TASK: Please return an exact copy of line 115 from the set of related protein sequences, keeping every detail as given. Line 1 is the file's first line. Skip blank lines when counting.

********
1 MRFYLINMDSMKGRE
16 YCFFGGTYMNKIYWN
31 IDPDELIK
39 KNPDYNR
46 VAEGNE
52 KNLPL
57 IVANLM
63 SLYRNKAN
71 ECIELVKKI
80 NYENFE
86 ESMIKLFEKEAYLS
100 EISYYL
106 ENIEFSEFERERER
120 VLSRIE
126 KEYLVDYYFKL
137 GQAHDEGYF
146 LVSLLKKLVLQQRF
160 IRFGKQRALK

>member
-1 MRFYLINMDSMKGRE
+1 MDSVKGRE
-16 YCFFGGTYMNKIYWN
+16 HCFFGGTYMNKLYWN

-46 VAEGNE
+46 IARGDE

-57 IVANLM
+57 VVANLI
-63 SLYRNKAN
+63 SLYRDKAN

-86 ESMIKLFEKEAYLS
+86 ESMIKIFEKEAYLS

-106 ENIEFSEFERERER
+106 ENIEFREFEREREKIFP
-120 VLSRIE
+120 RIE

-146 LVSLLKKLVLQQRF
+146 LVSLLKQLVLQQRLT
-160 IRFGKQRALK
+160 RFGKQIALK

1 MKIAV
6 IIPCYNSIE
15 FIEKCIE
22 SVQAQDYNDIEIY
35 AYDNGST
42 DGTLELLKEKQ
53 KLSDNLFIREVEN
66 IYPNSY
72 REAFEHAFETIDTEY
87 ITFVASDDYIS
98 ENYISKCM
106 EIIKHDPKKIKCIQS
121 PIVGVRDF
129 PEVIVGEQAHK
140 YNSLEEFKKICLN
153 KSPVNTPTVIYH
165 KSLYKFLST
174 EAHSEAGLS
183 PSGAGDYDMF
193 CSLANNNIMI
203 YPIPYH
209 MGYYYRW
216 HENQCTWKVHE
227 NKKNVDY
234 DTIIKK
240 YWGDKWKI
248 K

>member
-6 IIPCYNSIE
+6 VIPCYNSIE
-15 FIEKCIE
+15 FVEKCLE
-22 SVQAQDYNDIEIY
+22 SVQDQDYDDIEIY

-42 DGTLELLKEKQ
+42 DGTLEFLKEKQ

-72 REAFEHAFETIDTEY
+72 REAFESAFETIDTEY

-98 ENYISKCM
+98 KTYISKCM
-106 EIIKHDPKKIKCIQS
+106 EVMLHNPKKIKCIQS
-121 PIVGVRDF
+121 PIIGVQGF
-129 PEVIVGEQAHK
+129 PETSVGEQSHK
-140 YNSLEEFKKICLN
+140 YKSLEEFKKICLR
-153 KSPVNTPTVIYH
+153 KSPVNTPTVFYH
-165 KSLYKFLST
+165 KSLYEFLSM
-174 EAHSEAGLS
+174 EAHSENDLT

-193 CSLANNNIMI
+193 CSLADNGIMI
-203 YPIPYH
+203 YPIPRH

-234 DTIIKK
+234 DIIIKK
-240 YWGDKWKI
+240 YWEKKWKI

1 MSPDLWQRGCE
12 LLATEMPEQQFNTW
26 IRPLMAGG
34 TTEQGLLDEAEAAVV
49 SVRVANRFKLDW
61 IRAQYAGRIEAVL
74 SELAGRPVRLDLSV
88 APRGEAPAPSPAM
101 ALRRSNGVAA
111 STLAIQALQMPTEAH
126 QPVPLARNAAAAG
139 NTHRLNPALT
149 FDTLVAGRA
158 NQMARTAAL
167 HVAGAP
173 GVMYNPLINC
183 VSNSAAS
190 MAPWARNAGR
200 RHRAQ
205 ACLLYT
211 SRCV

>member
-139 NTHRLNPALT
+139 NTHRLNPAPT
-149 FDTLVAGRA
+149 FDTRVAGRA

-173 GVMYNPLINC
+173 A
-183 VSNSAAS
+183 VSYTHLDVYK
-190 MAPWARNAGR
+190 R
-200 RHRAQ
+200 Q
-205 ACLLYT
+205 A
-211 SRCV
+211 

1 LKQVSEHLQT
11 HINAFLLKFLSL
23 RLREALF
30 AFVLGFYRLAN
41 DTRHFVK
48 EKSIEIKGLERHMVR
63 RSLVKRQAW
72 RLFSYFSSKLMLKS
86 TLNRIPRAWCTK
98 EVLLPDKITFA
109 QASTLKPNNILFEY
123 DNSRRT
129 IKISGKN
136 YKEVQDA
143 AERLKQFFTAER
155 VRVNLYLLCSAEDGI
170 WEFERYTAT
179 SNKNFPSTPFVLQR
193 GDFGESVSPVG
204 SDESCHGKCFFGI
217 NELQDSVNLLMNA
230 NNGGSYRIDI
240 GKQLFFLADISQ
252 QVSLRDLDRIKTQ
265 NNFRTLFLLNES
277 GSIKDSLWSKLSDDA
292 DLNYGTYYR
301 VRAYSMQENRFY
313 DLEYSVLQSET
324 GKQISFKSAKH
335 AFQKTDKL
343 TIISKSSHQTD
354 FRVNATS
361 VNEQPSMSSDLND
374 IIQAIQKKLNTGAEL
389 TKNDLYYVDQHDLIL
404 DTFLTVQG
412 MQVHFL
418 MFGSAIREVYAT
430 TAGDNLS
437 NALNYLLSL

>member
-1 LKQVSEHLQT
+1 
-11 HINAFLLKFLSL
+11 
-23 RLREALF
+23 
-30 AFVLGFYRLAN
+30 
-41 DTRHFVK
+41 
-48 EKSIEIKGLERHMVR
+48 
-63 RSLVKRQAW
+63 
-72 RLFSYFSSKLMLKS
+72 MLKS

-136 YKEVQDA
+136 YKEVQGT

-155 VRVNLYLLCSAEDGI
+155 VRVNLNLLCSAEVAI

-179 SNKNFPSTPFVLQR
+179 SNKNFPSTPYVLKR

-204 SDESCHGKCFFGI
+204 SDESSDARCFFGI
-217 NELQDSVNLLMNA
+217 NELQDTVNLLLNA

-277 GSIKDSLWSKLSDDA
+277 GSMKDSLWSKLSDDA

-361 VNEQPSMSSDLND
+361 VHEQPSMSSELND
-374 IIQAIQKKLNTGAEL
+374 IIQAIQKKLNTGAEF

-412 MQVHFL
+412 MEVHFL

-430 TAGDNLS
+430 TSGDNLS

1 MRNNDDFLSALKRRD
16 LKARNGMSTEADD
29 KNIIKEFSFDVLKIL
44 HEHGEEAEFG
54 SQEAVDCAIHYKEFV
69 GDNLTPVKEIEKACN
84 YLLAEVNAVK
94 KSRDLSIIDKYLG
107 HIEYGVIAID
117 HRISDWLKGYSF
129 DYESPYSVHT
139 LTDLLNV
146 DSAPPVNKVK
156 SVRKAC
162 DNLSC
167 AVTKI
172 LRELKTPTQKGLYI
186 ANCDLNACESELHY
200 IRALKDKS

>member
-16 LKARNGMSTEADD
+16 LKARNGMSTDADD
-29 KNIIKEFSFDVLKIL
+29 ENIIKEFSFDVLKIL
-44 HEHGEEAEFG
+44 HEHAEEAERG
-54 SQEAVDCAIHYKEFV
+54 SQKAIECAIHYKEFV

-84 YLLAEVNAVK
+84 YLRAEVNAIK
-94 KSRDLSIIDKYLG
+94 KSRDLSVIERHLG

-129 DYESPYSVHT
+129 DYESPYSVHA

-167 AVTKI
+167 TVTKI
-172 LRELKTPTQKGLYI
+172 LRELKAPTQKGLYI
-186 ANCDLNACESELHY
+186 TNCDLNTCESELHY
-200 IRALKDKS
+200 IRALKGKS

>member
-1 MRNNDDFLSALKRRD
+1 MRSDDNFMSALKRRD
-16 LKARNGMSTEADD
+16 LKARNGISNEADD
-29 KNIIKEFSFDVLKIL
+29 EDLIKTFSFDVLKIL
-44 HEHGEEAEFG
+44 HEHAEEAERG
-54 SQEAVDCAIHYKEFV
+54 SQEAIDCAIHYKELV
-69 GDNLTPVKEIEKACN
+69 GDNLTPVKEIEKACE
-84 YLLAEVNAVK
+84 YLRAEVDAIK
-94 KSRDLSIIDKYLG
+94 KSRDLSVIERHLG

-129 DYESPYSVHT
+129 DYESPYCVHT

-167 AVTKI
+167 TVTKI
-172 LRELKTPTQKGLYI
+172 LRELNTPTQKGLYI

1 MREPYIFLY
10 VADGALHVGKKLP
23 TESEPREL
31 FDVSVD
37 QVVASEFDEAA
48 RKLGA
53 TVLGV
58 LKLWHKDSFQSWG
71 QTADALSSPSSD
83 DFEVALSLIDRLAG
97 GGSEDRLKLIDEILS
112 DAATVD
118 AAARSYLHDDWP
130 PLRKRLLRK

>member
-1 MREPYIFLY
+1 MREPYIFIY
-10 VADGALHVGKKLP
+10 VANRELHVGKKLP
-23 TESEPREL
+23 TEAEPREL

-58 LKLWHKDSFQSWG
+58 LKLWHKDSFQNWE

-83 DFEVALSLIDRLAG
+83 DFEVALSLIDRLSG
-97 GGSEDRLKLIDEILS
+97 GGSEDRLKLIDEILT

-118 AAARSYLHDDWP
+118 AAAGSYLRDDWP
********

158 NQMARTAAL